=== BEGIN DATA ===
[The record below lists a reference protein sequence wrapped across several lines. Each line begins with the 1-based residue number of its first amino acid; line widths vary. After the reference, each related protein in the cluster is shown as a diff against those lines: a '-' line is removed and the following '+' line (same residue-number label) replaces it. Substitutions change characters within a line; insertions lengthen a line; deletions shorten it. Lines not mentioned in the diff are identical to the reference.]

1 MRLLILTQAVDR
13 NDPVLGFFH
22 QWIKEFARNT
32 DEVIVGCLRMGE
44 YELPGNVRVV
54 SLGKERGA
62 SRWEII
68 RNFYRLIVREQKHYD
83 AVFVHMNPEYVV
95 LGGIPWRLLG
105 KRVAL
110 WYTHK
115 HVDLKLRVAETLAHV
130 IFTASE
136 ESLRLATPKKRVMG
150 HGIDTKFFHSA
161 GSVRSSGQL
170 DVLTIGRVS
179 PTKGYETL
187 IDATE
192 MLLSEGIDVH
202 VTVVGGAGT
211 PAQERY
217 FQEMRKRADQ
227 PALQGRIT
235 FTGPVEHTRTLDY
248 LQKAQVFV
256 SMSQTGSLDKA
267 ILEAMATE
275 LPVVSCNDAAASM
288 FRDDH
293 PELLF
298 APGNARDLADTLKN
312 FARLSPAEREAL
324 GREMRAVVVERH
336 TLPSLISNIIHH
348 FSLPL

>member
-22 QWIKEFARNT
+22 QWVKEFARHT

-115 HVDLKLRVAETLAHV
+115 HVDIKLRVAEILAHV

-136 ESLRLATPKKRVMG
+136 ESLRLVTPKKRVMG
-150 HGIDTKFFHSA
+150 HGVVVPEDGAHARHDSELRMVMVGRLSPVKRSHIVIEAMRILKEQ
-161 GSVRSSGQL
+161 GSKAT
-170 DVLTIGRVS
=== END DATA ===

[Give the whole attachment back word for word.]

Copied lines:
[The record below lists a reference protein sequence wrapped across several lines. Each line begins with the 1-based residue number of its first amino acid; line widths vary. After the reference, each related protein in the cluster is shown as a diff against those lines: a '-' line is removed and the following '+' line (same residue-number label) replaces it. Substitutions change characters within a line; insertions lengthen a line; deletions shorten it. Lines not mentioned in the diff are identical to the reference.]

1 MRLLILTQAVDR
13 NDPVLGFFH
22 QWIKEFARNT
32 DEVIVGCLRMGE
44 YELPGNVRVV
54 SLGKERGA
62 SRWEII
68 RNFYRLIVREQKHYD
83 AVFVHMNPEYVV
95 LGGIPWRLLG
105 KRVAL
110 WYTHK
115 HVDLKLRVAETLAHV
130 IFTASE
136 ESLRLATPKKRVMG
150 HGIDTKFFHSA
161 GSVRSSGQL
170 DVLTIGRVS
179 PTKGYETL
187 IDATE
192 MLLSEGIDVH
202 VTVVGGAGT
211 PAQERY
217 FQEMRKRADQ
227 PALQGRIT
235 FTGPVEHTRTLDY
248 LQKAQVFV
256 SMSQTGSLDKA
267 ILEAMATE
275 LPVVSCNDAAASM
288 FRDDH
293 PELLF
298 APGNARDLADTLKN
312 FARLSPAEREAL
324 GREMRAVVVERH
336 TLPSLISNIIHH
348 FSLPL

>member
-22 QWIKEFARNT
+22 QWVKEFARHT

-115 HVDLKLRVAETLAHV
+115 HVDIKLRVAEILAHV

-136 ESLRLATPKKRVMG
+136 ESLRLVTPKKRVMG
-150 HGIDTKFFHSA
+150 HGVVVPEDGAHARHDSELRMVMVGRLSPVKRSHIVIEAMRILKEQ
-161 GSVRSSGQL
+161 GSKAT
-170 DVLTIGRVS